However, most any type of action shooting competition can teach and reinforce life-saving skills. The run and gun USPSA match will give you great practice on shooting fundamentals like trigger press, rapid-fire shooting, recoil control, and malfunction clearance. The clock doesn’t stop, nor does the peanut gallery give you a pass when your gun clicks instead of bangs in the middle of a stage. It’s up to you to deal with it – right then and with no excuses. The bottom line is obvious. While shooting sports won’t train you in tactics, they do provide a great (not to mention fun) opportunity to improve your gun handling skills.

You’re Too Small to Conceal a Pistol

Hogwash. I hear this one all the time. What this myth means is “I’m too small to effortlessly conceal a pistol making no changes to my wardrobe of form-fitting skinny jeans and a tucked in a nylon muscle shirt.” OK, so maybe that’s an exaggeration, but as the saying goes, concealed carry is intended to be comforting, not comfortable. Not that it can’t be comfortable. Just sayin’.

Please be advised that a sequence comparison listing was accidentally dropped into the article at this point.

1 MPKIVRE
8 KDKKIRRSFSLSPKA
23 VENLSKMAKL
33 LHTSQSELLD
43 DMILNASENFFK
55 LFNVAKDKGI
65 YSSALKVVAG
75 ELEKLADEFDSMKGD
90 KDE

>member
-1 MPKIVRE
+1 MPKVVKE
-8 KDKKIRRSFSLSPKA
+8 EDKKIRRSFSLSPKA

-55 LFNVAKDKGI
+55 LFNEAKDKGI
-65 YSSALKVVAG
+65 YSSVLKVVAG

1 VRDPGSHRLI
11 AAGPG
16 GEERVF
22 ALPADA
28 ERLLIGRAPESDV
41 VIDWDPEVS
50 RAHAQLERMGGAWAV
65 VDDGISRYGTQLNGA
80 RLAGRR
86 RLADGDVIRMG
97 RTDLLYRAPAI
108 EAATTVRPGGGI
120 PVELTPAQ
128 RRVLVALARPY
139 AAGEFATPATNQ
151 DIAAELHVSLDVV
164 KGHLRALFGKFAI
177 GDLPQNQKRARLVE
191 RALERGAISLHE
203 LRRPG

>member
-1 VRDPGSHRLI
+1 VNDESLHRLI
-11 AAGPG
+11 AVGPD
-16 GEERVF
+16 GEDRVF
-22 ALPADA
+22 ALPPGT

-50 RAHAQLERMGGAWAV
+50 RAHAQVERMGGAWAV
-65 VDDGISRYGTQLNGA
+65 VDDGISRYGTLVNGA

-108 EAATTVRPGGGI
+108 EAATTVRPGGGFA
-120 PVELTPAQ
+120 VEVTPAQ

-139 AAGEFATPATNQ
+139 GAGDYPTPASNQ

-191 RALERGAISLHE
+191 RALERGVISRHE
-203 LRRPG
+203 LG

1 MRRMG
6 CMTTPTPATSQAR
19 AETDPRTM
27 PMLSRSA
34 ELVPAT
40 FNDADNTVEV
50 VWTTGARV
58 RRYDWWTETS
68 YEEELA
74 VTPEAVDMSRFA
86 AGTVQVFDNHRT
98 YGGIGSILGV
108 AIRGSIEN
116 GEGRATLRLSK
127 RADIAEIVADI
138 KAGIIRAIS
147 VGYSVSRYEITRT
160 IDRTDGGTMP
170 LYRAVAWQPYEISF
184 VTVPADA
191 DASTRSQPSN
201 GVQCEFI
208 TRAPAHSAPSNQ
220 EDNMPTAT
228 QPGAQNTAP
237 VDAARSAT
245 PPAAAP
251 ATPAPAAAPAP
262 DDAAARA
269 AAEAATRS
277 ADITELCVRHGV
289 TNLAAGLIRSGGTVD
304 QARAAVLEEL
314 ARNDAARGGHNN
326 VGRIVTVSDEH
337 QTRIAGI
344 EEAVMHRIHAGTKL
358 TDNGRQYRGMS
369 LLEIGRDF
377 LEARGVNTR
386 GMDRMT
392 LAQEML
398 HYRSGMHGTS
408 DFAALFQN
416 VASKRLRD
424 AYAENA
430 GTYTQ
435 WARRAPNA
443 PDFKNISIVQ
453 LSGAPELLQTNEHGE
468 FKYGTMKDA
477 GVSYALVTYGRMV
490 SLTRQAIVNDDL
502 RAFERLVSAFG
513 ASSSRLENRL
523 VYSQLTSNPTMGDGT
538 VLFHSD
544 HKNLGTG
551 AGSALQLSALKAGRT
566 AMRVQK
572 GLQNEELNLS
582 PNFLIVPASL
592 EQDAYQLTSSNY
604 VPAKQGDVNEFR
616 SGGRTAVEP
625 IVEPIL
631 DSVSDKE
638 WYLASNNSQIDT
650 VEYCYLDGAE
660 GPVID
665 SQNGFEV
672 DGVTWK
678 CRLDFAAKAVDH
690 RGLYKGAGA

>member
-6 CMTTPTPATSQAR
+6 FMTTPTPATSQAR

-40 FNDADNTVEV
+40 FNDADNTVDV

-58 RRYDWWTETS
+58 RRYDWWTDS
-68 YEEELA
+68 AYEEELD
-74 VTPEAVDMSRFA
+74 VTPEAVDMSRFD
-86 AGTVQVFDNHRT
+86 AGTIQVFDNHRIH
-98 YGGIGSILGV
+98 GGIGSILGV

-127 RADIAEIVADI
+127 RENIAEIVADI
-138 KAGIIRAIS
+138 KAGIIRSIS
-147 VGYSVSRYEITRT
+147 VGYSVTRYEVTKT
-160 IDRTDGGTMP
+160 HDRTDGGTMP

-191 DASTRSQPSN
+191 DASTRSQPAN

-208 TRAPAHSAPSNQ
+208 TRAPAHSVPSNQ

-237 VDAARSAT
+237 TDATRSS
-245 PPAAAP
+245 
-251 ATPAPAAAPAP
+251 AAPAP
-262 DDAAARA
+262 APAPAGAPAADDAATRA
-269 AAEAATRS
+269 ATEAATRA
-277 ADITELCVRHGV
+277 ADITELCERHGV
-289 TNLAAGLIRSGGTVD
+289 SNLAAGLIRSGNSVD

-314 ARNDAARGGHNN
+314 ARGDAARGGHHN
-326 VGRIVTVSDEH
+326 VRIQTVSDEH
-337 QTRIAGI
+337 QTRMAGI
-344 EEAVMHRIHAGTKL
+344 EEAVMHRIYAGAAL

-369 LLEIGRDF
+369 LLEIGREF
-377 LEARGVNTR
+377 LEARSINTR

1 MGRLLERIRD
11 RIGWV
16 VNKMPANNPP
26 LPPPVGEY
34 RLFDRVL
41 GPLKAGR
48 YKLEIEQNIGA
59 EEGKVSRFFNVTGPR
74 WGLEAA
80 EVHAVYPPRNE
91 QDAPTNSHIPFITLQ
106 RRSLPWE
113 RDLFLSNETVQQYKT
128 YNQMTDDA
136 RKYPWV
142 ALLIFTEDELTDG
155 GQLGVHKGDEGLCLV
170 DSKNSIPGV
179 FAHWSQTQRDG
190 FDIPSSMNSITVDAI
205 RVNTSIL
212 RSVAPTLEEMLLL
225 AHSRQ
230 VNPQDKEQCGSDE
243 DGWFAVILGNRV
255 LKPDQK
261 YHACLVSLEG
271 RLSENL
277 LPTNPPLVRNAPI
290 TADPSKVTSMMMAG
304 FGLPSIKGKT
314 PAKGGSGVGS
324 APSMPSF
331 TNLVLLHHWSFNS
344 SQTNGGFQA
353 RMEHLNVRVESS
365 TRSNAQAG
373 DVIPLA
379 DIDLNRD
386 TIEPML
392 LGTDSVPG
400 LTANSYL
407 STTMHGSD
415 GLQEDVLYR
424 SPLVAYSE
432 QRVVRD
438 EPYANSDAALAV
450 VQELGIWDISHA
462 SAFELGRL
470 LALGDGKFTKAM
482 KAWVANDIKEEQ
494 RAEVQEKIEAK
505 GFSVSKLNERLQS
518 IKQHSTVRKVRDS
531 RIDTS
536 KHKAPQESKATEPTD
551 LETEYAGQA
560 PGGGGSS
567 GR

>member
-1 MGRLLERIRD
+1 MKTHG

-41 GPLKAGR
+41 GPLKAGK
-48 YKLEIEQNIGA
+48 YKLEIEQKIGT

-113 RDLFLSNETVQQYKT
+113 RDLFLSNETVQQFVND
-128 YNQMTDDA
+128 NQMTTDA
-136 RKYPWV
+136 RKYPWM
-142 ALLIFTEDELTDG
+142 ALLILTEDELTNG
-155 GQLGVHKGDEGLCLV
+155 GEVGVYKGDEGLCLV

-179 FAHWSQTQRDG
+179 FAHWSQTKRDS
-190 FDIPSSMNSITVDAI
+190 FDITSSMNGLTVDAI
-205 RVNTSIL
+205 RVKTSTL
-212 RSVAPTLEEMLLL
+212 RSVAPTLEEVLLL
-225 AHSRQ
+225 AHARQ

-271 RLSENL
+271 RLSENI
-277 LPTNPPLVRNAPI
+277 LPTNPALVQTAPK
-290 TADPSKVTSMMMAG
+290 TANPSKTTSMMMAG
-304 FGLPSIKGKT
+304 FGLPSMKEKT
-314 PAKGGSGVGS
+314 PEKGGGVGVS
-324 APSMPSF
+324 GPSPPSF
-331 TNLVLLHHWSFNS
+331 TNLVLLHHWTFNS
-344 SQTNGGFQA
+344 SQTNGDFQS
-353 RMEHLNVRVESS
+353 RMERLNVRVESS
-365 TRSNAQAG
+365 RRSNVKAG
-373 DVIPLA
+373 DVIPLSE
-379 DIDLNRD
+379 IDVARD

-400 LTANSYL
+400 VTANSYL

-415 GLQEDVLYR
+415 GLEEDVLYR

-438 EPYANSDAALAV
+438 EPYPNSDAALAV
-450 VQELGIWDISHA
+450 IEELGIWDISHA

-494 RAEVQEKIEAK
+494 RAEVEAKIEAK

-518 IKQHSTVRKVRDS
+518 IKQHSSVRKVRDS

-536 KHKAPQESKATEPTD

I know 5’1” women that tip the scales at 105 pounds who carry a full-sized 1911 pistol with no problem. The point is that you’ll have to make some adjustments to your wardrobe and choose the right gear. IWB carry isn’t easy for everyone. While it does a stellar job of hiding about two-thirds of a pistol inside your pants or skirt, you still have to account for covering the exposed grip. Yes, you’ll have to use a style that doesn’t require tucking or wear some sort of outer garment like a sports coat. There are plenty of other carry options as long as you open your mind to the fact you will have to develop concealment around your gun, not find a gun that conceals in your existing fashion sense.